But what do we, as viewers, bring into the space when we interact with the installation? This question was fundamental to the process of making the work, and is reflected, for example, in the collective use of the camera. Filming and directing were shared between the artist and the local community in a continuous exchange of power and perspectives. There’s a constant shift in who is looking through the lens and who’s being captured on film; who gets to remember and relate a story; who has the right to think about the future; and who holds the power to imagine and world-build. Tales of spirits, legends, haunted springs and ojos de agua, fragments of life, embodied emotions, and natural forces are all co-narrated in a way that, essentially, tells of a collective inhabiting of this world.
And if world-building is so soundly an act of imagining, it becomes clear that this act of imagining cannot be ours alone. It is shared by wak’a, a sacred body, a territory, concentrating natural energy and manifesting itself in the form of mountains, grass, thunder, or lakes and a pure, cosmic personhood. Orozco requested permission not only to film people in the community, but all other things perceived as living beings as well, such as the wind, the mountains, the rain, or the plants, accumulating rituals that can mediate those encounters. Having established relationships that are non-extractive and non-exploitative, Orozco is aware of the different nuances that the project commits to because of, or rather thanks to, its diverse protagonists.
But there are additional instances of feminist, decolonial practices in Orozco’s work. She manipulated the celluloid film with soil, an act that, far from violent, seeks to be one that restitutes matter to its source, imbuing the process with an earthly character, in a trusting collaboration, and with an unexpected result. This tactile approach is familiar to the Kalaque people. Unlike Western epistemology, which is strongly linked to seeing and visual input, in Kalaque, making sense primarily relates to using hands and bodies in order to know and interact: sewing, crafting, and working the land in non-invasive ways reflect a spiritual and gentle connection with the earth. Indeed, ecological sustainability and the ethics of waste inform another act of resistance in Orozco’s work, who is using 16mm film for the first time.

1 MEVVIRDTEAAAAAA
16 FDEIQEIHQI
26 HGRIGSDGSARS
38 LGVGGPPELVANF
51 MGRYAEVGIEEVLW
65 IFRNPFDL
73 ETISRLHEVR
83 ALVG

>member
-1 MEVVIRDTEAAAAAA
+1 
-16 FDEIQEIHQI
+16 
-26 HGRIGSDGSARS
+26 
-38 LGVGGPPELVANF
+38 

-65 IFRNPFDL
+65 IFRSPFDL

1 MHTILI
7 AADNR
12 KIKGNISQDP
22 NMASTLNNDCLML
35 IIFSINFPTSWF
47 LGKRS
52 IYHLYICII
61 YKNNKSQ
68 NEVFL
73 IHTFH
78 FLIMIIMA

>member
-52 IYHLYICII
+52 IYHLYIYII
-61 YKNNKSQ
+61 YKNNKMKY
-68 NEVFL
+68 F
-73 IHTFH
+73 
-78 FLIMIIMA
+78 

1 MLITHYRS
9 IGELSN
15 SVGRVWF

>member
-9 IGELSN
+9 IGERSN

While digital video can be taken, re-taken, edited, and deleted, working with analogue film requires a different way of thinking. Each moment will be imprinted on the celluloid material, therefore almost forcing itself into the world, taking space, demanding to be seen. With its ever-present sense of a vital flow and interconnection with a multitude of others, the work rejects binary oppositions and, as a political vision, eschews a dialectics that pitches self-versus-other. It’s this sense of being connected to other beings that we are left with after experiencing Orozco’s work, an enhanced ability to understand and, hopefully, embody more ecologically sound relationships, and the capacity to shift approaches and switch perspectives, moving towards empathy and belonging.